So how should you evaluate Normality? Focus on one method or decide on the basis of a preponderance of the evidence? First, you have to understand that statistical tests, statistical graphics, and descriptive statistics are like advisors. They all have an opinion, none is always correct, and they sometimes provide conflicting advice.

One approach to evaluating Normality is to first look at a histogram to get a general impression of whether the data distribution is even close to a Normal distribution. If it is, look at a test of Normality, preferably a Shapiro-Wilk test. This test assumes Normality so if there’s no significant difference, you can conclude that the data came from a Normally distributed population. If there is a significant difference, then your decision becomes problematical. Look at a probability plot to determine where the departures from Normality are. You might have a problem if the deviations are in the tails because that’s where the test probabilities are calculated. If there is an appreciable deviation from Normality in the tails of the distribution of errors, consider transforming the dependent variable or using a nonparametric procedure.

Equal Variances

The last assumption, termed *homoscedasticity*, means that the errors in a statistical model have the same variance for all values of the dependent variable. For models involving grouping variables, the assumption means that all groups have about the same variance. For models involving continuous-scale variables, homoscedasticity means that the variances of the errors don’t change across the entire scale of measurement.

For example, in the case of a measurement instrument, homoscedasticity requires that the error variance be about the same for measurements at the low, middle, and high portions of the instrument’s range, which can be a difficult requirement to meet. Another example would be measurements made over many years. Improvements in measurement technologies could cause more recent measurements to be less variable (i.e., more precise) than historical measurements.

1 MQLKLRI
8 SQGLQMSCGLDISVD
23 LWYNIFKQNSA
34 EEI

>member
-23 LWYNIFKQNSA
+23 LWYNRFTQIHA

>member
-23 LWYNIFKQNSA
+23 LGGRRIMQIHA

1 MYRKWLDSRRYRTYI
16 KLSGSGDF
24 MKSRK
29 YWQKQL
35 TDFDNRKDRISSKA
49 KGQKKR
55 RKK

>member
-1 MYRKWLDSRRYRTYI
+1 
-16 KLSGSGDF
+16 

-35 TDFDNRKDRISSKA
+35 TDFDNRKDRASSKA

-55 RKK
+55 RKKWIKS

Assessing homoscedasticity is more straightforward for discrete-scale variables than for continuous-scale variables because there are usually more than a few data points at each scale level. A simple qualitative approach is to calculate the variances for each group and look at the ratios of the sample sizes and the variances. There are also more sophisticated ways to evaluate homoscedasticity, such as Levene’s test.

Violations of the homoscedasticity assumption tend to affect statistical models more than do violations of the Normality assumption. Generally, the effects of violating the homogeneity-of-variances assumption will be small if the largest ratio of variances is near one and the sample sizes are about the same for all values of the independent variables. As differences in both the variances and the numbers of samples become large, the effects can be great. Violations of homoscedasticity can often be corrected using transformations. In fact, transformations that correct deviations from Normality will often also correct heteroscedasticity. Non-parametric statistics also have been used to address violations of this assumption.

So, you don’t have to assume the worst might happen in violating a statistical assumption. The effects may be minor or there may be an alternative approach you can use. You just have to know what to look for.